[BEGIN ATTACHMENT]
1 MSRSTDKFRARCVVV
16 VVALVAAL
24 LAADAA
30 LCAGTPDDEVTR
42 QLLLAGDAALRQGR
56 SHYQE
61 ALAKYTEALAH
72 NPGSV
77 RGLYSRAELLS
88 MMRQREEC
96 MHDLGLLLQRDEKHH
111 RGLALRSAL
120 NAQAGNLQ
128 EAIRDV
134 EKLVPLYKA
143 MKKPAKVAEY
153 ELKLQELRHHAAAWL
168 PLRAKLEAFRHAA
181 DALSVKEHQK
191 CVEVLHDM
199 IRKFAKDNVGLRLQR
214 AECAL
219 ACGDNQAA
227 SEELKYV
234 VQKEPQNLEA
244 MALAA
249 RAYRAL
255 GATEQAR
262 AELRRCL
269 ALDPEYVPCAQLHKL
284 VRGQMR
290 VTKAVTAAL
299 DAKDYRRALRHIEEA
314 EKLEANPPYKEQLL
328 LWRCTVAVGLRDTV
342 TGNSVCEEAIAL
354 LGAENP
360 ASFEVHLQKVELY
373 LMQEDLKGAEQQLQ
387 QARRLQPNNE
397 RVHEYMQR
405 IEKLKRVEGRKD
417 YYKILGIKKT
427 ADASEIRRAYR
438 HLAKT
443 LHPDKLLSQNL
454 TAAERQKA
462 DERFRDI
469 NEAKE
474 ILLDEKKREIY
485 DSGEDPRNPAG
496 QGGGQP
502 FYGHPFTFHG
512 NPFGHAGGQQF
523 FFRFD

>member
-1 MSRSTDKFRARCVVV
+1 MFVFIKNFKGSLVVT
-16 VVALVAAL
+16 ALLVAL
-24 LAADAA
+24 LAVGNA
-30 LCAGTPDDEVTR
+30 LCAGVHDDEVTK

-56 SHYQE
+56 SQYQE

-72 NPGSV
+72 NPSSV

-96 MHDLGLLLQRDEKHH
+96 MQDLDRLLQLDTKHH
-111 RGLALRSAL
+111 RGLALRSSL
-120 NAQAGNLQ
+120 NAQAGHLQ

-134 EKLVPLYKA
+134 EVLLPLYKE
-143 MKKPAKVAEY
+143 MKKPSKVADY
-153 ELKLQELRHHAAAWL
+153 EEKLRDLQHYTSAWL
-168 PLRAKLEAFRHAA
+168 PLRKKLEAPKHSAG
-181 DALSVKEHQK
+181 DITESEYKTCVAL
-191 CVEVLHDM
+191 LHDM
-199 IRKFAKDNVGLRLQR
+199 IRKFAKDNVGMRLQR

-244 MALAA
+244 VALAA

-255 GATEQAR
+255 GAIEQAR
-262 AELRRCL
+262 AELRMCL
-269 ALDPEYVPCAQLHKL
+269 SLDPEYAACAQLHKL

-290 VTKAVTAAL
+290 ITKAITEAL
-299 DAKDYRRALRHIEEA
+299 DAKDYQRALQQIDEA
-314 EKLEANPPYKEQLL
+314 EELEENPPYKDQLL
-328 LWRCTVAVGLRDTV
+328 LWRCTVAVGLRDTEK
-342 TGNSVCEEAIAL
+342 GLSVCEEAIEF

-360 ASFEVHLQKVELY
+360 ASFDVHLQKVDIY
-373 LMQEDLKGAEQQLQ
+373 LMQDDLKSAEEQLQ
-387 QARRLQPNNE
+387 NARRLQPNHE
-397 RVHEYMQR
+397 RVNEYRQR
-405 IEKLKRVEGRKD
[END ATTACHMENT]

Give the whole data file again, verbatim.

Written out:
1 MSRSTDKFRARCVVV
16 VVALVAAL
24 LAADAA
30 LCAGTPDDEVTR
42 QLLLAGDAALRQGR
56 SHYQE
61 ALAKYTEALAH
72 NPGSV
77 RGLYSRAELLS
88 MMRQREEC
96 MHDLGLLLQRDEKHH
111 RGLALRSAL
120 NAQAGNLQ
128 EAIRDV
134 EKLVPLYKA
143 MKKPAKVAEY
153 ELKLQELRHHAAAWL
168 PLRAKLEAFRHAA
181 DALSVKEHQK
191 CVEVLHDM
199 IRKFAKDNVGLRLQR
214 AECAL
219 ACGDNQAA
227 SEELKYV
234 VQKEPQNLEA
244 MALAA
249 RAYRAL
255 GATEQAR
262 AELRRCL
269 ALDPEYVPCAQLHKL
284 VRGQMR
290 VTKAVTAAL
299 DAKDYRRALRHIEEA
314 EKLEANPPYKEQLL
328 LWRCTVAVGLRDTV
342 TGNSVCEEAIAL
354 LGAENP
360 ASFEVHLQKVELY
373 LMQEDLKGAEQQLQ
387 QARRLQPNNE
397 RVHEYMQR
405 IEKLKRVEGRKD
417 YYKILGIKKT
427 ADASEIRRAYR
438 HLAKT
443 LHPDKLLSQNL
454 TAAERQKA
462 DERFRDI
469 NEAKE
474 ILLDEKKREIY
485 DSGEDPRNPAG
496 QGGGQP
502 FYGHPFTFHG
512 NPFGHAGGQQF
523 FFRFD

>member
-1 MSRSTDKFRARCVVV
+1 MFVFIKNFKGSLVVT
-16 VVALVAAL
+16 ALLVAL
-24 LAADAA
+24 LAVGNA
-30 LCAGTPDDEVTR
+30 LCAGVHDDEVTK

-56 SHYQE
+56 SQYQE

-72 NPGSV
+72 NPSSV

-96 MHDLGLLLQRDEKHH
+96 MQDLDRLLQLDTKHH
-111 RGLALRSAL
+111 RGLALRSSL
-120 NAQAGNLQ
+120 NAQAGHLQ

-134 EKLVPLYKA
+134 EVLLPLYKE
-143 MKKPAKVAEY
+143 MKKPSKVADY
-153 ELKLQELRHHAAAWL
+153 EEKLRDLQHYTSAWL
-168 PLRAKLEAFRHAA
+168 PLRKKLEAPKHSAG
-181 DALSVKEHQK
+181 DITESEYKTCVAL
-191 CVEVLHDM
+191 LHDM
-199 IRKFAKDNVGLRLQR
+199 IRKFAKDNVGMRLQR

-244 MALAA
+244 VALAA

-255 GATEQAR
+255 GAIEQAR
-262 AELRRCL
+262 AELRMCL
-269 ALDPEYVPCAQLHKL
+269 SLDPEYAACAQLHKL

-290 VTKAVTAAL
+290 ITKAITEAL
-299 DAKDYRRALRHIEEA
+299 DAKDYQRALQQIDEA
-314 EKLEANPPYKEQLL
+314 EELEENPPYKDQLL
-328 LWRCTVAVGLRDTV
+328 LWRCTVAVGLRDTEK
-342 TGNSVCEEAIAL
+342 GLSVCEEAIEF

-360 ASFEVHLQKVELY
+360 ASFDVHLQKVDIY
-373 LMQEDLKGAEQQLQ
+373 LMQDDLKSAEEQLQ
-387 QARRLQPNNE
+387 NARRLQPNHE
-397 RVHEYMQR
+397 RVNEYRQR
-405 IEKLKRVEGRKD